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The choir invisible

Boreal chorus frogs oft heard, seldom seen

By: Kevin Ma

  |  Posted: Wednesday, May 14, 2014 06:00 am

THERE YOU ARE – A typical boreal chorus frog, recognizable from the three stripes on its back. Boreal chorus frogs are common around local ponds, but rarely seen due to their small size and excellent camouflage. Instead, most residents know them for their loud calls, which resemble the sound made by running a finger along a comb's teeth.
THERE YOU ARE – A typical boreal chorus frog, recognizable from the three stripes on its back. Boreal chorus frogs are common around local ponds, but rarely seen due to their small size and excellent camouflage. Instead, most residents know them for their loud calls, which resemble the sound made by running a finger along a comb's teeth.

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Boreal chorus frog

Pseudacris maculate.

Small frog with three dark stripes on its back and slightly bumpy skin. Often brown or green with a yellow-white or green belly. Vocal sack on throat bulges when calling.

Commonly seen:
Eyes just barely above the surface of the water in sloughs and ponds, making a loud “prrreeEEEP!” call that sounds like a person running a finger over a comb's teeth.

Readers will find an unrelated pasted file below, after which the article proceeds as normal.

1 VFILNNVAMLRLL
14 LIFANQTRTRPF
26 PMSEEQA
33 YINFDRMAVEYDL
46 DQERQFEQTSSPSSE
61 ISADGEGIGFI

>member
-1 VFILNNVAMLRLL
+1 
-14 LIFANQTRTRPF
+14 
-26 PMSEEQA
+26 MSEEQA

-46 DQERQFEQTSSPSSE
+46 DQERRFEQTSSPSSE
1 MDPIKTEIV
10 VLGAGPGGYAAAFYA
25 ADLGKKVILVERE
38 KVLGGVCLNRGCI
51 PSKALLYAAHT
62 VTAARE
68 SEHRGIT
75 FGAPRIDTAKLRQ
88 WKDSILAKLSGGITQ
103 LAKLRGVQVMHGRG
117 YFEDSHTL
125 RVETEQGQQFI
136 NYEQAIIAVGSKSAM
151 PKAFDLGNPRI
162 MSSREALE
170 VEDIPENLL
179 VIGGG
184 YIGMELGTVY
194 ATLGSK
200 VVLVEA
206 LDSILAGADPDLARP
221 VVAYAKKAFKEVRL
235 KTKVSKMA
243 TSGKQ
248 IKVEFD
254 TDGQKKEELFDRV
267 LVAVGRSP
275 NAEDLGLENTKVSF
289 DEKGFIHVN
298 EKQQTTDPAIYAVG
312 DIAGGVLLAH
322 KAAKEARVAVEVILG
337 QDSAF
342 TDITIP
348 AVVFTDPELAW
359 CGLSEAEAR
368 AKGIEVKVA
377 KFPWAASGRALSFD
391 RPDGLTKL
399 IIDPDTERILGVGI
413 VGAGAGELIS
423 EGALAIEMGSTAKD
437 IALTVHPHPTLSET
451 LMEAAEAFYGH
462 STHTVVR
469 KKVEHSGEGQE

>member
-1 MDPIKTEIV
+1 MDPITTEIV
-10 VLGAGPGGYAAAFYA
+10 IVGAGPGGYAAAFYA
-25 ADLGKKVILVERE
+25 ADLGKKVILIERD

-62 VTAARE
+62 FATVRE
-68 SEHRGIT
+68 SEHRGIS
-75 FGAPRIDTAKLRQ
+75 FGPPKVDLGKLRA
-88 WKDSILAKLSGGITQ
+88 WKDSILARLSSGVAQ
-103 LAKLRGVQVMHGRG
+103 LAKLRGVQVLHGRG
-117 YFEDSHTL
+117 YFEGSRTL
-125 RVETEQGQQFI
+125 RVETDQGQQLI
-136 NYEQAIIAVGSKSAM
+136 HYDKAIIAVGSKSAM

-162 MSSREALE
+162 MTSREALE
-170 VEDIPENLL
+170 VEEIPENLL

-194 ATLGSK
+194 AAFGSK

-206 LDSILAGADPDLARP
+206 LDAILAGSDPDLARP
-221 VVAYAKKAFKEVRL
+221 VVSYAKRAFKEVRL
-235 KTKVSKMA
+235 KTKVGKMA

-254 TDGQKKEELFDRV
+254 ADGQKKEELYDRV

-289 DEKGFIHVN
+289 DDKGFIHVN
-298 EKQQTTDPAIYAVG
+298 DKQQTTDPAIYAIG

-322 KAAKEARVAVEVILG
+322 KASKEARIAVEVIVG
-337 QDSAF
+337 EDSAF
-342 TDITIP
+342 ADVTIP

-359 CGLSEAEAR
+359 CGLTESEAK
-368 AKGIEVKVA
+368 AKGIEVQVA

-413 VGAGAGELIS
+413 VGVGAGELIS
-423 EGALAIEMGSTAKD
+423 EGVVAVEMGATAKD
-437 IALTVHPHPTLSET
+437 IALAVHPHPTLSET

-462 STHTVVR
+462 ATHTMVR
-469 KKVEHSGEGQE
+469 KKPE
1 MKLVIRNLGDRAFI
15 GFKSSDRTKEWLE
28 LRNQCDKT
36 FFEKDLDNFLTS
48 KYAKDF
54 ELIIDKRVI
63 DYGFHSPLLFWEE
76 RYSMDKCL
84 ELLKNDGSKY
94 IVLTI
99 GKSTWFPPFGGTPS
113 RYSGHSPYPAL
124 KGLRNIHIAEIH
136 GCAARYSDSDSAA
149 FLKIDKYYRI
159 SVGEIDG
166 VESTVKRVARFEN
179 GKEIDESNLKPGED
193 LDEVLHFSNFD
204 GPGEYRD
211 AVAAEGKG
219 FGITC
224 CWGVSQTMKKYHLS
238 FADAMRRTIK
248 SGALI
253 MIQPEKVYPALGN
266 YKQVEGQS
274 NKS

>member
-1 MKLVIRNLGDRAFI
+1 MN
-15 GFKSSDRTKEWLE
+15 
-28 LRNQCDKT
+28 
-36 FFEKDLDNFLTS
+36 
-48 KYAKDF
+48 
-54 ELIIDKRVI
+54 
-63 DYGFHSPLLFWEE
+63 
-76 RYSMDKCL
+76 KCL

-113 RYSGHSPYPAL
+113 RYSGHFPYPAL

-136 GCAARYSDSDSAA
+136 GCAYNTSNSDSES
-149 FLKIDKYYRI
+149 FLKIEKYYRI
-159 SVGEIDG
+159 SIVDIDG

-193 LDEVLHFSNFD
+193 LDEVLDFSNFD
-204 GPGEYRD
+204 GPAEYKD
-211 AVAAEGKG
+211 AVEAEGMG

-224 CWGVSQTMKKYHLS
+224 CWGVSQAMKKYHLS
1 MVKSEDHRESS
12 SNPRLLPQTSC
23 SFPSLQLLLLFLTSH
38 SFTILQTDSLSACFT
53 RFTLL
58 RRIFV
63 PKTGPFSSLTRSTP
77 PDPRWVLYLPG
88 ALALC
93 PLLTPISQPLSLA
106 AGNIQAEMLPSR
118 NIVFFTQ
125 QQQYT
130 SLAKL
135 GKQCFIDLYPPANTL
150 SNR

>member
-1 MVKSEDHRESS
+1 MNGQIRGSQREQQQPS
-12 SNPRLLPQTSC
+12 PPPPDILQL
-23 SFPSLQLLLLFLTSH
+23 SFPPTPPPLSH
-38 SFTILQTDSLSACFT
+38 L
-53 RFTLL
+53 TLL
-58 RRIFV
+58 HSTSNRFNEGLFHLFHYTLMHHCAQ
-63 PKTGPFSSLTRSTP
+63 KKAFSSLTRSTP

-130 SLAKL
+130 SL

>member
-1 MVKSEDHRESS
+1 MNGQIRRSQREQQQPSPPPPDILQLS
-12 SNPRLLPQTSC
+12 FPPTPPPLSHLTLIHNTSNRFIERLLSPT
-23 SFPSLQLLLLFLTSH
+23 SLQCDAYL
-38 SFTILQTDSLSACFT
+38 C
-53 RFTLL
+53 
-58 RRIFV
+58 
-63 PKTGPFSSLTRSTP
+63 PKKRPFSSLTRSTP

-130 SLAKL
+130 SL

Occasionally confused with:
Wood frogs, which have vocal sacs behind their shoulder blades, are much quieter, and sound like ducks (“wuk wuk wuk”). Also have a distinct “bandit's mask” over their eyes.

Fun fact:
They are technically tree frogs, although they lack the toe pads to climb trees.

I've had an issue with invisible frogs as of late.

Ever since the snow's melted, I've heard an orchestra's worth of frogs singing away in the muck by the road on my way to work. But whenever I run up to the water's edge for a closer look, they all clam up and go still, becoming invisible in the dark waters.

The same thing happens when I then chase the sound of another group of frogs, and another. The siren song lures me deeper and deeper into the muck, promising hordes of tiny hoppers just metres away, but yielding disappointment. Eventually, the first group starts up again.

It's at this point that I suspect this is some sort of plot to get me drowned in the swamp.

The members of this choir invisible are boreal chorus frogs – the smallest and one of the noisiest frogs in Alberta. You can hear them around almost any water body in St. Albert right now – their finger-on-comb-like “prrreeeeEEEP…prrreeeEEEP!” can be heard from about a hundred metres away – but good luck spotting them.

Boreal chorus frogs are far easier to hear than to see, agrees Kris Kendell, former St. Albert resident and co-ordinator for the Alberta Volunteer Amphibian Monitoring Association.

“They're very well camouflaged,” he says, and extremely small – they top out at about four centimetres long.

“To top it all off, they're very wary,” he continues. If one frog senses danger and shuts up, its neighbours will soon follow suit. Even if you can hear them, it's very tough to home in on them, even if you're right next to one – it's almost as if they can throw their voices.